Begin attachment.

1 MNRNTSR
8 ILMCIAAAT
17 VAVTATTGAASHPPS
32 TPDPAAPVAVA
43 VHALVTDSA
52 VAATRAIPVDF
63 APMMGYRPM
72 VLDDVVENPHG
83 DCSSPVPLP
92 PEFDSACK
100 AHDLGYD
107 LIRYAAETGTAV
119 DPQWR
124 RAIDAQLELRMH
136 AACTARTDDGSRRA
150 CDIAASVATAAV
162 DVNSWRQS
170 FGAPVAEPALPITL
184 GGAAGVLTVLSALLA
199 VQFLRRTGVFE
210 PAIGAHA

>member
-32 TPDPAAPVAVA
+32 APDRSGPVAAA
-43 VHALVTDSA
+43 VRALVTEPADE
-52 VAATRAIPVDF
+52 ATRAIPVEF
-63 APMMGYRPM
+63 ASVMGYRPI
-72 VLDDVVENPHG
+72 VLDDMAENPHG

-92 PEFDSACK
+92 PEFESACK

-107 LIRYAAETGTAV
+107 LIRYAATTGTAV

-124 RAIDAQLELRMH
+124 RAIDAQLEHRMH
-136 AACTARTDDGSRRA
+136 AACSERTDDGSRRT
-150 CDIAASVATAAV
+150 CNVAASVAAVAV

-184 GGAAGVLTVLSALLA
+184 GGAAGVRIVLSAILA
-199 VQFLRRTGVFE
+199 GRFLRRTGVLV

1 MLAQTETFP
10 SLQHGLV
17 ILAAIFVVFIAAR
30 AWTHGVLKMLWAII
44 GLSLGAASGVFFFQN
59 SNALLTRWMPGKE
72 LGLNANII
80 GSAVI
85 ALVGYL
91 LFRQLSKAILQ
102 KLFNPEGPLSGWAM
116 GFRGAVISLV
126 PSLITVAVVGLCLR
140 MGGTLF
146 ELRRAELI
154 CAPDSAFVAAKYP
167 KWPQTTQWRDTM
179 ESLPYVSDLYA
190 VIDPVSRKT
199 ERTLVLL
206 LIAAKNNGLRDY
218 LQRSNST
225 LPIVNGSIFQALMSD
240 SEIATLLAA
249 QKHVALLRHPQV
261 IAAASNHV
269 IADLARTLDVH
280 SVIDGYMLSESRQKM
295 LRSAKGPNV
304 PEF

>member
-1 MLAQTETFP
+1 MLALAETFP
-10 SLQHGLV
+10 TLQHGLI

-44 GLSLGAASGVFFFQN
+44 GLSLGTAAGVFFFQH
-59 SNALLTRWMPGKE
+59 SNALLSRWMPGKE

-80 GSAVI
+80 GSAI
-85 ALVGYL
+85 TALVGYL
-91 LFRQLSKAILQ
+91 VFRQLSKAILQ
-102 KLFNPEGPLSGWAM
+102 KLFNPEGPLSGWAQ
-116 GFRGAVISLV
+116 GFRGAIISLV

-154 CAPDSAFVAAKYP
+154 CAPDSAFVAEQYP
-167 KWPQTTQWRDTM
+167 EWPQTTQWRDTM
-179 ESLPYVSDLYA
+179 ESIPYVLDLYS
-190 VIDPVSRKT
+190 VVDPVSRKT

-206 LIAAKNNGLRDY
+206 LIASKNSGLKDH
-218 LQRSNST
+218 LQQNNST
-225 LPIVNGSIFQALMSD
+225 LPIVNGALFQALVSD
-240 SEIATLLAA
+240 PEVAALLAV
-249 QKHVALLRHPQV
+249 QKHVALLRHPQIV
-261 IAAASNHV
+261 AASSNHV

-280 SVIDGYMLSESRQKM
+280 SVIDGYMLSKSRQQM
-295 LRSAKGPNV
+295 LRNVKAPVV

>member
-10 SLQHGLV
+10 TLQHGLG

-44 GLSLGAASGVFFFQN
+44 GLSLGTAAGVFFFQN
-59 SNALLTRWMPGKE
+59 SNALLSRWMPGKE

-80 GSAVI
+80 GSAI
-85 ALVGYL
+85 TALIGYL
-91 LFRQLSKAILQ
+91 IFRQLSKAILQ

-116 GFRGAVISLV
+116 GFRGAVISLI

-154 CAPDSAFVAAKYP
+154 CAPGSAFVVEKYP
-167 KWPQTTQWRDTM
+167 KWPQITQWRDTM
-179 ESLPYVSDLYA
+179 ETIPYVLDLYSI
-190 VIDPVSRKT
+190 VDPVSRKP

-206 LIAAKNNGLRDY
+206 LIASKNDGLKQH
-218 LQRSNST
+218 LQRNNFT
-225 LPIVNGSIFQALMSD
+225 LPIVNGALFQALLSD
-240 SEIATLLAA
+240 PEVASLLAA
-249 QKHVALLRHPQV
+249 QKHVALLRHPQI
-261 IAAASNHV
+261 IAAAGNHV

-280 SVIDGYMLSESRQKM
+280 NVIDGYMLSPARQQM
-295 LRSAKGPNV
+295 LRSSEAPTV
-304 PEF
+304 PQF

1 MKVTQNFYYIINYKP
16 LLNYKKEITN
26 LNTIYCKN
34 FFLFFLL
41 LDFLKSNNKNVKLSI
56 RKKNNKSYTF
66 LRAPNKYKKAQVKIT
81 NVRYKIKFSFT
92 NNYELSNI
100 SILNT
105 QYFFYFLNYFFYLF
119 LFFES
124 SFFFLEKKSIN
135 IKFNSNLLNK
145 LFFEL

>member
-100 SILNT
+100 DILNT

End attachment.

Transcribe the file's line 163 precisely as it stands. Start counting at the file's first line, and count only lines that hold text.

26 LNTIYCKN